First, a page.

Many critics believe that The Spy Who Loved Me was laced with a love story. It was the only Bond film of the past to have one. I beg to differ. I watched closely to find any trace of love whatsoever between Bond and his Russian counterpart Anya Amasova (Barbara Bach) but I failed to see any of it. If Bond coming back to Atlantic to rescue her in the end was anything then it was simple professional courtesy for his counterpart who had walked all this while with him. Their chemistry never for once rises above what we have seen in the previous Bond films.
Anya was in love with another Russian agent whom Bond killed during one of his mission. By the time the film reaches its pinnacle, Anya learns of this secret and tells Bond that she will kill him but all too easily ends up in his arms. This sudden surrender of Anya even after Bond had saved her life, feels awkward and makes you feel pity for the man who thought her to be the true love of his life. Bond on the other hand is supremely confident and happy of the fact that his charm bedded another pretty girl and this time a Russian. He exclaims about the Briton superiority as the end credits roll with a pervasive smile. This one sequence feels shallow and unwanted in what otherwise turns out to be a superbly entertaining and beautiful adventure.
In his latest adventure Bond (Roger Moore) is tasked to find out a missing British nuclear submarine. At the same time the Russians who have also lost one of their nuclear submarines send in their own agent to track down who might have hijacked the vessel. Realizing this to be a situation which might require a joint effort, the Russians and English join hands to track down the vessels. Bond and Anya follow several leads through Egypt to track down a Marine Researcher who might be at the helm of the hijacks.
Karl Stromberg (Curd Jurgens) is a la Blofeld character with webbed fingers added for an effect, who disposes off his enemies by feeding them to sharks. He believes that the age of the world above water is over and one should find their refuge in The Atlantic. He has Jaws (Richard Kiel), a man with iron teeth, as his henchman. Jaws is sent after Bond and Anya to kill them off as Stromberg realizes that they may spoil his plans. This results in some interesting and climatic battles between them. The most interesting of the lot is the one in which Jaws rips apart a van with his bare hands before Anya and Bond drive off.
The film is complete with some breathtaking locales. The overhead shots of the many Egyptian building, showing bond enter and leave provide a pretty picture. Egypt is full of such ravishing architecture that very few countries can boast of and the cinematographer here makes most of what he has in hand. The gadgets make their presence felt yet again. This time we have a car that Bond rides straight into the sea where it transforms into an underwater boat and literally propels itself through the sea and back on the land where it transforms again into a car. Outrageous as it may be but it does look pretty on the screen. Oh! I forgot to mention that there is a sequence where it launches a torpedo overhead to shoot down a helicopter.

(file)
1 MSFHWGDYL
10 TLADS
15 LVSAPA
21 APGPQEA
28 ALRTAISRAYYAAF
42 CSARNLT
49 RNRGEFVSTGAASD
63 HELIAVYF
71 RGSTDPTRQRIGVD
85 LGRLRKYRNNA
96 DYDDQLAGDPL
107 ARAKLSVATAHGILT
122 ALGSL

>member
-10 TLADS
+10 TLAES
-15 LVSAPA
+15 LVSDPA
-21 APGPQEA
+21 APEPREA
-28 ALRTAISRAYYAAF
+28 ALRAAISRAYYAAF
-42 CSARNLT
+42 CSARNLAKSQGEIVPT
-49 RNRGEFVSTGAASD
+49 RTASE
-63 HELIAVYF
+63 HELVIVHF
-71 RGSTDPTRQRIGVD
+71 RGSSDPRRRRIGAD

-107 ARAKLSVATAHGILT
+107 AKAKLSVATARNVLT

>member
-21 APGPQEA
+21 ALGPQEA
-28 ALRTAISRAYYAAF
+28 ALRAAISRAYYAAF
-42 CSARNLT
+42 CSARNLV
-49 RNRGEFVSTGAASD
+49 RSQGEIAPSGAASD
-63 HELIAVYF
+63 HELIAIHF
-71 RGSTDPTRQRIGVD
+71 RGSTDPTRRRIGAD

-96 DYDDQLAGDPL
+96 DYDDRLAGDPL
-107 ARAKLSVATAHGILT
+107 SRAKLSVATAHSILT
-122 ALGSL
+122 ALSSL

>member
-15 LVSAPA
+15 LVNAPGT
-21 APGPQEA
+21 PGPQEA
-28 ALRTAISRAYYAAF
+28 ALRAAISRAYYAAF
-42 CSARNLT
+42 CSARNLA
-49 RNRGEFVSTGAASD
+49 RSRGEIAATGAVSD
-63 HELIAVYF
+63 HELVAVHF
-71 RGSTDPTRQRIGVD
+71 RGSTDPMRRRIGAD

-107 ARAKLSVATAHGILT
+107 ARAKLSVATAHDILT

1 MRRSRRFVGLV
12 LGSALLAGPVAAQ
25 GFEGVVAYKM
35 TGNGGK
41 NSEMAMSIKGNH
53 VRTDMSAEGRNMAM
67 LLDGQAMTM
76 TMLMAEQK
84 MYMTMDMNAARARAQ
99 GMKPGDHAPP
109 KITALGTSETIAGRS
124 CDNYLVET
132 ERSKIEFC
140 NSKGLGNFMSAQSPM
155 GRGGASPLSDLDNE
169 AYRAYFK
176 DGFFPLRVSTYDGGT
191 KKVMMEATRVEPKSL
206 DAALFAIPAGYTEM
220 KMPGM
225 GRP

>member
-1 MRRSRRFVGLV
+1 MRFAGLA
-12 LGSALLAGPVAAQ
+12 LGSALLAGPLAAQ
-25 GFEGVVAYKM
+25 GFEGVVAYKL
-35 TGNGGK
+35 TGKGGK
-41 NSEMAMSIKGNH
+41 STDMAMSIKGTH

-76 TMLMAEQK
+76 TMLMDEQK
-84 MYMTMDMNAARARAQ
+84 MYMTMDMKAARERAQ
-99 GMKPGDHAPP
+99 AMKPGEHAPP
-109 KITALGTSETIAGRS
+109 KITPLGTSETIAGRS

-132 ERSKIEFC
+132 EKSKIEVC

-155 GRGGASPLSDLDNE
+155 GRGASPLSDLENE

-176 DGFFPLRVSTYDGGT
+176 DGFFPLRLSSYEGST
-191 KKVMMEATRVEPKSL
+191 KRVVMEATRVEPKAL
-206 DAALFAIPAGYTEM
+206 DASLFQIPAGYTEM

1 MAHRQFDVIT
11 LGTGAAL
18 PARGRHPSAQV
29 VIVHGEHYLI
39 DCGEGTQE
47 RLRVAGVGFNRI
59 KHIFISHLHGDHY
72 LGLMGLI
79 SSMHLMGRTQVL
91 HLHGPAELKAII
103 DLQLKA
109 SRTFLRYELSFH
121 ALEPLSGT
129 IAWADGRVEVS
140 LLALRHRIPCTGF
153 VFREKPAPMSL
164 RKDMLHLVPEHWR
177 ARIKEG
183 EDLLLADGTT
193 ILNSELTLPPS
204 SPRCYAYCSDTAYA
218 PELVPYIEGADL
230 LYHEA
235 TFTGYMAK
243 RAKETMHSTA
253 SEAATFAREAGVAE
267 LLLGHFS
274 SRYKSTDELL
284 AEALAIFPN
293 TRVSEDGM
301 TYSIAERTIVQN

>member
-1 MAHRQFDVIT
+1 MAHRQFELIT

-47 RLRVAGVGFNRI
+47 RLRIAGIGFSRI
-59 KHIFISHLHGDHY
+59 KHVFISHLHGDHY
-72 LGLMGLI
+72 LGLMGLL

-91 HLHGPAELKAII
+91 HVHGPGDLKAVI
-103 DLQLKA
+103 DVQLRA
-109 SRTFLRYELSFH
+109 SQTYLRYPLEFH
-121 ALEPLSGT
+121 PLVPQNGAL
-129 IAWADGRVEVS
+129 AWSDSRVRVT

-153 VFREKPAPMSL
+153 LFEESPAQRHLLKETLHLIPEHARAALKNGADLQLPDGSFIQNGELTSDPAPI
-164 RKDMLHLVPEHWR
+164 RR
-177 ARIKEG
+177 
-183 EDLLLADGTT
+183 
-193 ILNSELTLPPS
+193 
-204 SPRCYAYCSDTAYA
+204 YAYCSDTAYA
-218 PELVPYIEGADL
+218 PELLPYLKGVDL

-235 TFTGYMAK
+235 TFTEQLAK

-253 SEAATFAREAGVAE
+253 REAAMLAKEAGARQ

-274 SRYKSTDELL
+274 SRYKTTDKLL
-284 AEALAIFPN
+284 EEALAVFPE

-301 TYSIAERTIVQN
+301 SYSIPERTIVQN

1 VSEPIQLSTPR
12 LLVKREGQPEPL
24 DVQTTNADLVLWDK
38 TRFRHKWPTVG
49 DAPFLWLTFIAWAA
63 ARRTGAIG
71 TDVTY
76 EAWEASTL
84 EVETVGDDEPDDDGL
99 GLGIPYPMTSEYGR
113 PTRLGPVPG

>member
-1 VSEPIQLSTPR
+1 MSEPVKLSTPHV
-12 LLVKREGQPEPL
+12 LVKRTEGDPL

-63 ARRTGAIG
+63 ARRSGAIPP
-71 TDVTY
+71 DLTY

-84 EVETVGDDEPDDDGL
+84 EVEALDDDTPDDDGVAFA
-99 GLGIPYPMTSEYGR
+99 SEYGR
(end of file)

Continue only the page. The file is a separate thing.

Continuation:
Barbara Bach is a picture of beauty. She looks the part and interestingly enough she has to act a lot more than any other Bond girl till that point of time. I have to admit that even if it was not exactly a love story, it surely was one of the first Bond films where Bond had to share his thunder with his female counterpart. Bach here shares almost equal screen time with Moore. Moore on the other hand is getting better and better with each Bond film. Here, in his third outing as Bond, he not only proves to be suave and a handful in terms of action, but also lets out just enough dramatics to make an impact in some of the scenes which needs him to do so. I thoroughly enjoyed his one on one with Bach. Richard Kiel as Jaws takes on the mantle set forth by Oddjob in Goldfinger. While Oddjob was a serious and dangerous adversary, Jaws is dangerous but has a comic charm to him. He is almost impossible to kill. He comes out of the most dangerous accidents tiding up his jacket.
Overall, The Spy Who Loved Me is good entertainment. It is reminiscent of the changes that Roger Moore and the gadgets brought to the Bond series. It may not be traditional Bond, but it entertains enough to keep you happy. The wonderful locales aided by some terrific cinematography, which renders such beauty to the sequences that you can literally save any moment as a desktop background, makes for some rewarding viewing. Watch this film for the action, entertainment and the visuals.